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Excerpt from Oral History Interview with Marion Wright, March 8, 1978. Interview B-0034. Southern Oral History Program Collection (#4007) See Entire Interview >>

Anti-segregation support grew within the SRC

Wright describes how support for an anti-segregation resolution grew each time it appeared before the SRC, but even progressive white southerners were often reluctant to move quickly on desegregation. Rising African American participation in the SRC eventually forced the motion forward.

Citing this Excerpt

Oral History Interview with Marion Wright, March 8, 1978. Interview B-0034. Southern Oral History Program Collection (#4007) in the Southern Oral History Program Collection, Southern Historical Collection, Wilson Library, University of North Carolina at Chapel Hill.

Full Text of the Excerpt

JACQUELYN HALL:
You know Lillian Smith's criticism of the Council and the debate that went on back and forth . . .
MARION WRIGHT:
Strangely enough, I don't remember Lillian Smith. Everybody else seems to remember Lillian Smith, but I did not. I remember two or three annual meetings when the issue was threshed out. And the movement in support of abolition of segregation gained; every time the issue was brought up, it gained converts. I've never been convinced that it was weakness on the part of the white members that they did not endorse it at once. It seems that way now. But you had practical considerations. You had to keep your own strength, and if we'd acted immediately we would have alienated a great many people.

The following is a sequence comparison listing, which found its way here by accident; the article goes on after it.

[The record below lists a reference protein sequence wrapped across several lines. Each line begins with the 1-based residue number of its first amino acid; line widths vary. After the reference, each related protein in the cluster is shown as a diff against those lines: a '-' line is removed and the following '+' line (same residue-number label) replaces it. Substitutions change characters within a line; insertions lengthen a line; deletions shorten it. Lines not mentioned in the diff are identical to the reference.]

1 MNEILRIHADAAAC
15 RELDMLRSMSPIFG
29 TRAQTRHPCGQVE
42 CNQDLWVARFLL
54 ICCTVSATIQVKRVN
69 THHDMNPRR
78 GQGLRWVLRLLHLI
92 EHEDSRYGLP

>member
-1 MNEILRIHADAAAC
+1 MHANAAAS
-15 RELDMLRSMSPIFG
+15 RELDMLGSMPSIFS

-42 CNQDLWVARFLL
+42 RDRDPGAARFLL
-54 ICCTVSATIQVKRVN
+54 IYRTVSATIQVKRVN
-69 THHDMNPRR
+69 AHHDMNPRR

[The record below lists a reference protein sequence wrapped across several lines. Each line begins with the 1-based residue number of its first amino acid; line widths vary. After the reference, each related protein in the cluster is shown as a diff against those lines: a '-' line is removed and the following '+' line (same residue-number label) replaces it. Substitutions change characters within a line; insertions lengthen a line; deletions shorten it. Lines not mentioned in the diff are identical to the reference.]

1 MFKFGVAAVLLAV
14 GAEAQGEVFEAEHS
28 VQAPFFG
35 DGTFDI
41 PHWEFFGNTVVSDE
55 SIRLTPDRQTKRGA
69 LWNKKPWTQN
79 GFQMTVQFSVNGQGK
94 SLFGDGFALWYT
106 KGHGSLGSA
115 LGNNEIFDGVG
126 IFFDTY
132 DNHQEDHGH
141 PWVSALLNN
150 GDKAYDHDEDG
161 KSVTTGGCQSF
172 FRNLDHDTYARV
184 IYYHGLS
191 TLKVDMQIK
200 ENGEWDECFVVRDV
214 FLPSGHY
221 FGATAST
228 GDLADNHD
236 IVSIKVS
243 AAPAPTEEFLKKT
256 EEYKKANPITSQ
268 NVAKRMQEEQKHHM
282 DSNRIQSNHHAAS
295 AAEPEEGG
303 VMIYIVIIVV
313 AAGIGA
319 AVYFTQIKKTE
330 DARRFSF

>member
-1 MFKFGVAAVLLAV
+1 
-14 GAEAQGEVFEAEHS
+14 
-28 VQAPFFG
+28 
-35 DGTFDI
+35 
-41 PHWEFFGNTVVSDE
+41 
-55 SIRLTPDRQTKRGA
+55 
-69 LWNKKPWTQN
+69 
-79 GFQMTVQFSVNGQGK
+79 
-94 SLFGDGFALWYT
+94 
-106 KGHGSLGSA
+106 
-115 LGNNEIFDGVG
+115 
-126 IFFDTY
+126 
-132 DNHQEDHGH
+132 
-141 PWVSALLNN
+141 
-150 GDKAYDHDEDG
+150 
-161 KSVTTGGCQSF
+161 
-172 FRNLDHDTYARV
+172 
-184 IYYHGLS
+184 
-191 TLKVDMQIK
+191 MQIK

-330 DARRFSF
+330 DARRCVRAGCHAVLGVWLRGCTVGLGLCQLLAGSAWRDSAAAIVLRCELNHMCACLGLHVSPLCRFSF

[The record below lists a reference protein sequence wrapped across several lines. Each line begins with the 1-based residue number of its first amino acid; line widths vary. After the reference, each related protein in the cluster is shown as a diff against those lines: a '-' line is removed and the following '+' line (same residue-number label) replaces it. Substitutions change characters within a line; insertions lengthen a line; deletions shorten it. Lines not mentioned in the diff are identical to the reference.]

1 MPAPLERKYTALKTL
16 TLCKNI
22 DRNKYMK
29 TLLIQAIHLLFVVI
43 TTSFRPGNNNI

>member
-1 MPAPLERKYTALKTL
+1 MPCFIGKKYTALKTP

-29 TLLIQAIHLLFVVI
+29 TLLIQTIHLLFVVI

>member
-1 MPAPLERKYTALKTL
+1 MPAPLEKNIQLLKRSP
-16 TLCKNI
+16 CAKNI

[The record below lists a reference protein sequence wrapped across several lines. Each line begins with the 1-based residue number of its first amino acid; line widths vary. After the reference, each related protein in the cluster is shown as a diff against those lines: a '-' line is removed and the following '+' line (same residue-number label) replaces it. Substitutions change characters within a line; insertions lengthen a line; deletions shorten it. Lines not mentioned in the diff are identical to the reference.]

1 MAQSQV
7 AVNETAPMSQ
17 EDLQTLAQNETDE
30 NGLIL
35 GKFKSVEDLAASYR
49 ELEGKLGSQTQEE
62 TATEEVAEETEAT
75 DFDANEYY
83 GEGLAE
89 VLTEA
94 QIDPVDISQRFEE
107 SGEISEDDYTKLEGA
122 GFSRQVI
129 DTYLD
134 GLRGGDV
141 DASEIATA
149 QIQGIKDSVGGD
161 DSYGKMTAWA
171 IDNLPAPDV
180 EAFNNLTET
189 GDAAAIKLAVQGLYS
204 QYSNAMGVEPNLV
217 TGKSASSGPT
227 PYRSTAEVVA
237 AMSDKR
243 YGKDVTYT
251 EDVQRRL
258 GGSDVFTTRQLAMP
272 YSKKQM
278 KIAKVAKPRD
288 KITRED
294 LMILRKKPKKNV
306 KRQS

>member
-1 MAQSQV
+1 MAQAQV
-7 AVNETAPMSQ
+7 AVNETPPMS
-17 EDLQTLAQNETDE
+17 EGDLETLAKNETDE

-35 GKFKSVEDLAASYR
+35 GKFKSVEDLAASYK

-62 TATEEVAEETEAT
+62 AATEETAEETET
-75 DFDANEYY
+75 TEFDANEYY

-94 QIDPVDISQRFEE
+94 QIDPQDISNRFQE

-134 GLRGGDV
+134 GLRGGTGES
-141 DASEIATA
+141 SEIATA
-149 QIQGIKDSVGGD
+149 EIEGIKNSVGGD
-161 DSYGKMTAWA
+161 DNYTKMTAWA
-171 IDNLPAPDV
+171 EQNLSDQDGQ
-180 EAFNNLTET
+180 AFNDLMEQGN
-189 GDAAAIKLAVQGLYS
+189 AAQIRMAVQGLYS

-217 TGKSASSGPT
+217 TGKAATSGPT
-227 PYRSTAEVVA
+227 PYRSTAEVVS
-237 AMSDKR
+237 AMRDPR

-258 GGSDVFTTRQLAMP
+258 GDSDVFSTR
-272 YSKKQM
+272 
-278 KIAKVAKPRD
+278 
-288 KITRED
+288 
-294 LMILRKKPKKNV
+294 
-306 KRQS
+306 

JACQUELYN HALL:
Did it come up every year as a provocative issue?
MARION WRIGHT:
I recall something like for two or three years.
JACQUELYN HALL:
But did it come up virtually every year from, say, '44 to 1951 when the decision was finally made?
MARION WRIGHT:
No, I was on the Board for years and years, and I can only recall maybe a couple of meetings when it was debated. Lillian Smith no doubt participated actively. I was more impressed, I think, by certain Negro people who were standing up for their rights. I remember a Dr. Forrester Washington and Dr. Charles S. Johnson from Fisk, who were probably the ablest people present, white or colored. And both of them made statements that influenced me more than Mrs. Ames or Lillian Smith would have done, I'm sure.
JACQUELYN HALL:
And were they pressing the Council to take . . .
MARION WRIGHT:
They were, in no offensive way. They stated their case plainly; they had no doubt where they stood and stated it in such a way that you had to become convinced that they were right.
JACQUELYN HALL:
Were there other people that you remember as being spokesmen for that position?
MARION WRIGHT:
No, I do not. I remember people who were present, but for the life of me I could not tell you . . .
JACQUELYN HALL:
But it was pretty much a black-white division, with the blacks pressing the Council to take a pro-integration stand?
MARION WRIGHT:
I think that was true, and I think there was always a substantial core of white members who wanted to go along with it. And finally the increased Negro membership and the conversion of whites brought about the final adoption of that resolution.